In the last year, millions of New Yorkers have been working remotely because of the coronavirus pandemic. A number of companies don’t plan to return to in-office work until the summer or fall of 2021. In the meantime, many employees have needed a more flexible schedule when working remotely, especially if they also have children attending school remotely.
Overtime and remote work
Yet offering flex time and remote work doesn’t negate an employer’s responsibility to pay overtime to eligible employees who work more than 40 hours per week.
Time spent answering emails outside of normal work hours, or completing work on the weekends, count toward the total weekly work hours.
Even employees who don’t have their overtime approved by a manager still have to be paid for overtime work, according to the U.S. Department of Labor. The U.S. Department of Labor notes that employers are responsible for setting and enforcing overtime policies if they don’t want employees to work more than 40 hours in a week.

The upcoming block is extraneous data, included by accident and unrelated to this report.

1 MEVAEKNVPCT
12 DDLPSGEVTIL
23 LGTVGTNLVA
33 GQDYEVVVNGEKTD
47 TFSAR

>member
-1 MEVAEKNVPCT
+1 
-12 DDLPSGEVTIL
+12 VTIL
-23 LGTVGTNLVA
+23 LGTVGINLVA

Getting help when seeking overtime pay
If you’re not sure if you’re eligible for overtime pay, an experienced employment law attorney can help you make that determination. If you have problems receiving pay for overtime you have worked as a remote employee, you also need to consult an experienced employment law attorney. You deserve to receive pay for the hours you have worked, even if you were working from home.